College classrooms are intended to promote the free exchange of ideas among people from all backgrounds and walks of life. The College of Fine Arts sponsored four Inclusive Classrooms training seminars last month to create spaces where diversity is encouraged and respected.
Fifty graduate students serving as teaching assistants and assistant instructors participated in the training conducted in partnership with the university’s Office for Inclusion and Equity (OIE) within the Division of Diversity and Community Engagement (DDCE).
“The goal is to have the training available to everybody in the college, especially those teaching core classes in the curriculum,” said Andrew Dell’Antonio, the college’s associate dean of undergraduate studies and member of the Fine Arts Diversity Committee.
Launched in fall 2014, the Inclusive Classrooms Leadership Certificate Seminar is a four-hour training aimed at empowering instructors with the skills to create a positive classroom environment and approach difficult situations that commonly arise in an academic setting, said Betty Jeanne Taylor, assistant vice president for inclusion and equity and developer of the seminar.
“I hope that we improve our campus climate,” Taylor said of the seminar’s main objective. “It’s a way to move toward improving and bettering our campus, and to see that conversation being engaged, sometimes for the first time.”
The college was the first at the university to host a series of dedicated training sessions of this sort. The seminars also were co-facilitated by four trained graduate students from within the college. The concept came about through collaboration between Dell’Antonio and the Diversity Committee during a pilot strategic diversity planning process.
Sherri L. Sanders, associate vice president for inclusion and equity, said, “The seminar is an excellent example of an active and intentional diversity plan strategy that demonstrates how the college provides forums for the cultivation of a mutual respect of differences and cross-cultural understanding throughout the College of Fine Arts.”
Dell’Antonio saw Taylor conduct the Inclusive Classrooms training during the pilot of the program in 2012 and the way participants reacted—they found it gripping and useful, he said.
“For the students, it’s extraordinary professional development. Being able to foster a sense of community is really important,” Dell’Antonio said.
The seminar is divided into two days, and the first day’s two-hour session establishes concepts and context—what it means to be inclusive. The second day is about processes—how to set the tone of inclusiveness through everything from the language used in the syllabus to the class’s seating arrangements, Taylor said. Then various scenarios, involving microaggressions, are used to spark discussion and find solutions. Microaggressions are described as the subtle ways in which body and verbal language convey oppressive ideology about power or privilege against marginalized identities, as defined by the Microaggressions Project.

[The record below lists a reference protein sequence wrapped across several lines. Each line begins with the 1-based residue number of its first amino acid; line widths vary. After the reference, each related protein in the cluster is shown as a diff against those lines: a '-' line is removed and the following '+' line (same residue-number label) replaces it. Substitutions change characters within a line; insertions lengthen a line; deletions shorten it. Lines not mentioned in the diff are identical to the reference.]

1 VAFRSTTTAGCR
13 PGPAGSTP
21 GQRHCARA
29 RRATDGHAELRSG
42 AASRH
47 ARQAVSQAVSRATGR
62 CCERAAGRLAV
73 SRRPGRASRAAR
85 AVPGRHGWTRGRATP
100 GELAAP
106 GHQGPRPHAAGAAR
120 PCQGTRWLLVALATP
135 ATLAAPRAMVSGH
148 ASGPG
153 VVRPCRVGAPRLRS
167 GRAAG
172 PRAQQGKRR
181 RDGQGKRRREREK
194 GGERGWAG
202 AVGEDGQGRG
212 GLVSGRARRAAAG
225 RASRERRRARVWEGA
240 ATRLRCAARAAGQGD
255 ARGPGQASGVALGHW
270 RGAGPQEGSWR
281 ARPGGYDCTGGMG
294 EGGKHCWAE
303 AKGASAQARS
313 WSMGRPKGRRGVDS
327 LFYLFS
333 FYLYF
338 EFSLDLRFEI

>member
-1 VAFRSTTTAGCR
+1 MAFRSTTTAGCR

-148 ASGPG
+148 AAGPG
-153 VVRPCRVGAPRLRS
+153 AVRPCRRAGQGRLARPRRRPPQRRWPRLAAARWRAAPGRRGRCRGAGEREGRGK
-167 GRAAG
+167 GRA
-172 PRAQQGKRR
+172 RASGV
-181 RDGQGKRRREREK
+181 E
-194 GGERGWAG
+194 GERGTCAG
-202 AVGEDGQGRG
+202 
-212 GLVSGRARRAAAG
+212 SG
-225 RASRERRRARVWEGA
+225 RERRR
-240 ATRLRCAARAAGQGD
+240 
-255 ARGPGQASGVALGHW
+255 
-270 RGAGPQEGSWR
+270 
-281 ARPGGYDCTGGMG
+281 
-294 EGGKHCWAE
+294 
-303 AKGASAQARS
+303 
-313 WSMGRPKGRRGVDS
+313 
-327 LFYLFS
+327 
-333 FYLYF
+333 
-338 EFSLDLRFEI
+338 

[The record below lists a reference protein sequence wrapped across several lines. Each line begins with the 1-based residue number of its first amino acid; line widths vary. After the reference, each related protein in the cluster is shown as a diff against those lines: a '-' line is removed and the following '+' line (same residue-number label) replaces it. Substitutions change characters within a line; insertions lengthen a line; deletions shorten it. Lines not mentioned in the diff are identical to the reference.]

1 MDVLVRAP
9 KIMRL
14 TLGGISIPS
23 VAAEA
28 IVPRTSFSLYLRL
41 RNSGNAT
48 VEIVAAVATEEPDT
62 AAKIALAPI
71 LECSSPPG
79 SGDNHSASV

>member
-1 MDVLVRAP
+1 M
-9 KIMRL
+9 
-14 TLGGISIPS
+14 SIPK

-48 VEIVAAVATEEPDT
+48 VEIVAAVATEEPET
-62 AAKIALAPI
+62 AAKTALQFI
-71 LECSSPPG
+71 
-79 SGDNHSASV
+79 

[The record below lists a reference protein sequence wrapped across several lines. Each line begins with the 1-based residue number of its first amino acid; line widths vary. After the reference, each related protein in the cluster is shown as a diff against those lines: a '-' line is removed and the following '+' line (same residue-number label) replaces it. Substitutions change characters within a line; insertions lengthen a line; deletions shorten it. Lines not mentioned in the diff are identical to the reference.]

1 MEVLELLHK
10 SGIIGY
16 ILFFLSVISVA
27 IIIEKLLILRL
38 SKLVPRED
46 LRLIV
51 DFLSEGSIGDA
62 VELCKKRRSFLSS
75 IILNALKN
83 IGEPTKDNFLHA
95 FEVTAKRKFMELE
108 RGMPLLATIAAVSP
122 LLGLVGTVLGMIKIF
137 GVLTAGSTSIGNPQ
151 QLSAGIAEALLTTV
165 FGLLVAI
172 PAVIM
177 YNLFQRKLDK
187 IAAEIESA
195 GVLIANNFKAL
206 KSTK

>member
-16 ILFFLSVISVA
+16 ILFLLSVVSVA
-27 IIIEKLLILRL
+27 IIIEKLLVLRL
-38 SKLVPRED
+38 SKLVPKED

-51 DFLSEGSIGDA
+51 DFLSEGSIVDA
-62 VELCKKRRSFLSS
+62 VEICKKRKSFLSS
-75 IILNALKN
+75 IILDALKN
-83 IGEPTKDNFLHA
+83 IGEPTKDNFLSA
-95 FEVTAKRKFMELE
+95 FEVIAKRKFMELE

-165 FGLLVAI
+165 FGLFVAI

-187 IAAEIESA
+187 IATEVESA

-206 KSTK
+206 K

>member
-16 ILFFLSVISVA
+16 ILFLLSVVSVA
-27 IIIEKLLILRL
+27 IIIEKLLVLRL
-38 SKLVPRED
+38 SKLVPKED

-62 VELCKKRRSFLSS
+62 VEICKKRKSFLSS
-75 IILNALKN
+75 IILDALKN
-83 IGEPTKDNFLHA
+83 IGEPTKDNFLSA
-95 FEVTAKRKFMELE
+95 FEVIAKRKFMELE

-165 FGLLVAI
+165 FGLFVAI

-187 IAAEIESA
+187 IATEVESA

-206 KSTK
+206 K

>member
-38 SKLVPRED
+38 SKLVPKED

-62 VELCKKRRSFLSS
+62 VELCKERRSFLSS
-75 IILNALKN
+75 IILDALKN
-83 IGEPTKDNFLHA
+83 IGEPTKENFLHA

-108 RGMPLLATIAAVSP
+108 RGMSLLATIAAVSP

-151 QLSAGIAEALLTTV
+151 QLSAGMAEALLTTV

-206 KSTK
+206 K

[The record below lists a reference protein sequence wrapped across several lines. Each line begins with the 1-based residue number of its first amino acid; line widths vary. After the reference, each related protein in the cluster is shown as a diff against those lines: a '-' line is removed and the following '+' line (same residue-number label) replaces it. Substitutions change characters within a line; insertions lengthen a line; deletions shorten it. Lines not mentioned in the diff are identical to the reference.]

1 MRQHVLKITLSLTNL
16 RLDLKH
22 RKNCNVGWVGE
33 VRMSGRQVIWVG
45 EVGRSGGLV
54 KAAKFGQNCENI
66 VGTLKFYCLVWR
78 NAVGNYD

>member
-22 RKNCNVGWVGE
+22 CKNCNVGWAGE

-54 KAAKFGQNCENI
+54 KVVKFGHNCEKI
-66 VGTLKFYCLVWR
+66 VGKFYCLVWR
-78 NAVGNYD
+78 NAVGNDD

“When we discuss microaggressions in class, I find that participants express genuine surprise at what constitutes microagressions and how they have been guilty of some offense at some point or the other,” said Abimbola Adelakun, seminar facilitator, fifth-year graduate student and assistant instructor for Introduction to Theatre. People also come to the understanding that there is no permanent offender or offended when it comes to issues of microaggressions. Anybody can be a victim because of their identity. From race to gender to sexuality to ethnicity, we come to learn about being considerate.”
Adelakun, an international student, became involved with Inclusive Classrooms as a way to learn more about American classrooms. The training taught her to be careful about offense without compromising scholarship.
“Often I feel that people are not sure of what they will do that will become a problem so they tend to be over-cautious around minorities,” she said. “It is good to be cautious, but there is a level to which this is carried out that becomes disturbing. I have learnt to find that rightful balance between what I say and what I am not supposed to say all the time.”
Julianne Graper, second-year Ph.D. student in Ethnomusicology and assistant instructor for a class on world music, said taking the seminar was a very positive and enriching experience.
“I think this kind of training is crucial, and should be required of all graduate students before becoming a teaching assistant,” she said. “We all have biases, and learning to eliminate them in our lives and our teaching is life-long work. We will also have students of a variety of backgrounds in our classes, and it is crucial that we consider the ways that our own preconceptions affect their learning experience.”
Natashia D. Lindsey, a Ph.D. candidate in Performance as Public Practice, initially took the training because she is passionate about the subject matter, but then decided to facilitate within the college to get involved on the other side of it.
“It’s a chance to talk about situations logically, academically, emotionally—all those feelings that come into play in that moment,” she said. “It’s very important to consider how we can make the classroom a better space to learn in, and the college obviously put time, energy and money to make that possible and it’s great.”